# Two dimensional linear programming

## Applet By Evgeny Gonopolsky

Linear programming is the problem of deciding whether there exists a solution to a system of linear ineqalities. Alot of work was gone into this problem, resulting in the classical SIMPLEX algorithm (which is exponential in the worst case), and the Ellipsoid method. The SIMPlEX algorithm is exponential in the worstcase, and the Ellipsoid algorithm is weakly polynomial. Coming up with a strongly-polynomial time algorithm for the linear programming problem is one of the major open problems in computer science.

However, if the number of variables in the system of inequalities is small (2, 3, or even a small constant) better methods are known. In this applet we demonstrate Megiddo algorithm (independently discovered by Dyer) for the planar case. Here, each inequlity:

ai x + bi y <= ci

corresponds to half of the plane (because, ai x + bi y = ci is a line, and all the points that lie to one side of this line fulfill this inequality). We know that there is a solution if the intersection of the all those regions is not empty (i.e. the feasible region). In fact, usually we also wish to find a solution that minimizes (or maximizes) a linear function (i.e. objective function).
First, we apply a linear transformation to the points of  the plane, so that the objective function becomes equal to the negative y-axis. This reduces the problem to  finding the lowest point in the region defined by the constraints.

### Description of the algorithm

The intuition behind the algorithm is the following: there are only half-planes that define the solution (i.e. their intersection point). If we can throw away, repeatedly, a large chunk of the inequlities because we know that they do not participate in the soltion, than by the end of this shrinking process we will be left by a small number of constraints (that we know that they define the optimal solution). Now, we will compute the solution from this subset of the inequalities.

### Pseudocode the algorithm

1. Rotate the coordinate system, so that the objective function becomes the negative y-axis
2. Partition the half planes (i.e. constraints) into three groups, depending upon whether the "allowed" half-plane defined by the constraint lies:
1. Above the line defining the constraint (the contraint is a "floor" of the feasible region)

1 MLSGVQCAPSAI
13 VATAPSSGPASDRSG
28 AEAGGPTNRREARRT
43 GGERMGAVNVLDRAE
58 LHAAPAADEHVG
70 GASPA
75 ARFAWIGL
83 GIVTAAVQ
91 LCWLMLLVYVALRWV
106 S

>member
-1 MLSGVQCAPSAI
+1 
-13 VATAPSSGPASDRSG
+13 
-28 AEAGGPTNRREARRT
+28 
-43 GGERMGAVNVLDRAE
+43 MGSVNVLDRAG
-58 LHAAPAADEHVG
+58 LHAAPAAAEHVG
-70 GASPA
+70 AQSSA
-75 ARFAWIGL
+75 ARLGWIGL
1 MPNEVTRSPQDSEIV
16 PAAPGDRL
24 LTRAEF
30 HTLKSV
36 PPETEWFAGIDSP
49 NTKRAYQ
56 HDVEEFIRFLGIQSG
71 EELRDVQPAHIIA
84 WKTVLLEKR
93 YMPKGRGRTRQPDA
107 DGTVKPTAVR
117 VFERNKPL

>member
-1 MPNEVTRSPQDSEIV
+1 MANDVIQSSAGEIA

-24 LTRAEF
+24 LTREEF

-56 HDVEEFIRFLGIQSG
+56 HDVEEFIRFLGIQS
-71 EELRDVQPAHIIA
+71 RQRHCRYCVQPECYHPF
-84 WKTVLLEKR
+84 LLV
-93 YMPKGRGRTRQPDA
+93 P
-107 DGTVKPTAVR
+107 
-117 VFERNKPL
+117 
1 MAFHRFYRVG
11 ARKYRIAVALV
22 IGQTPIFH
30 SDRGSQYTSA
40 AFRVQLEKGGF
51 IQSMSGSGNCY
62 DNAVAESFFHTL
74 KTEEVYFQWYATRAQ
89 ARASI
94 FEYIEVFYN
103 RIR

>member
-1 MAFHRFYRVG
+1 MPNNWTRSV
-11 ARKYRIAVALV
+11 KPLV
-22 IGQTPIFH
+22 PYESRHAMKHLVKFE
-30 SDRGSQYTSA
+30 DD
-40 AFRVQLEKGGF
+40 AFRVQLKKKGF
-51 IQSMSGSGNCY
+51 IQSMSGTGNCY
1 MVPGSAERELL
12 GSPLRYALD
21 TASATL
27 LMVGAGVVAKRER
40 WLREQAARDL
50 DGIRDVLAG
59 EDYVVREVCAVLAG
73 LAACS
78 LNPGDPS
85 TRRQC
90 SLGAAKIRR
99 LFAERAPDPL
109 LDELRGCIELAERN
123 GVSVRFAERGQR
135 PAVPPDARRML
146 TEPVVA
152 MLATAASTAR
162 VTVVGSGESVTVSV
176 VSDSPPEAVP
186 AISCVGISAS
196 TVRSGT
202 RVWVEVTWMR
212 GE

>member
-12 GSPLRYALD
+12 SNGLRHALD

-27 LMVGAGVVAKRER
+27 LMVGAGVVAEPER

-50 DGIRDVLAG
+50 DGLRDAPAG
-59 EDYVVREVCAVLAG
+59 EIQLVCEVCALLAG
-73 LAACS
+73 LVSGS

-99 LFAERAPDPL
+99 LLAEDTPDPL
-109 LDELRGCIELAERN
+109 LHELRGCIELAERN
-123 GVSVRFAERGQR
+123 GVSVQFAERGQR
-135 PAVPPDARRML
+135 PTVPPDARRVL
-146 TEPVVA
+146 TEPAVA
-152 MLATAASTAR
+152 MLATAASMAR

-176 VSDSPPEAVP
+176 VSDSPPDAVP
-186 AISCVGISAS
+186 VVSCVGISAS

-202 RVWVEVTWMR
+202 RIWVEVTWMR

2. Below the line defining the constraint (a "ceiling" of the feasible region)
3. Left or right of the line - the line is vertical.
3. If there are at most one "floor" constraint left, then decide, where is the optimum - the lowest point (if it exists) in constant time and go to stage 7
4. Partition the "floors" and "ceilings" into the pairs (in an arbitrary manner). If the lines in a pair are parallel or their intersection point is not between the  left and right bounds, determined by the vertical constraints, then remove one of them (because one of them does not participate in definining the solution).
5. Find the median of those intersection points (median in the x coordinate of the points), and decide where is the optimum point relative to the median. If it has the same x coordinate, then go to stage 7
6. For each pair, with intersection point on opposite side of the optimum (relative to the median), remove one of the half planes (one of them does not participate in the defining the solution) and go to the stage 3
7. Rotate the coordinates back and report the solution

## Running Time

If at the beginning of stage 4 there are M constraints in the "floors" and  "ceilings",  then at the stage 6 at least M/4 constraints  are removed (for example we thrown one half-plane from all the intersection points to the right of the median). There are M/2 intersections, we thus removed a constraint from M/4 pairs. Thus, we removed M/8 constraints. Overall, this required O(M) time. Repeating this process will require:
O(M + 7/8M + (7/8)2M + ... ) = O(M)
time. This follows because finding the median can be done in linear time. Thus, the overall running time of the algorithm is O(M).

## The Applet

The algorithm is describedi n detain in:
Franco P. Preparata, Michael Ian Shamos , "Computational geometry" (Second printing), Springer-Verlag, 1985.
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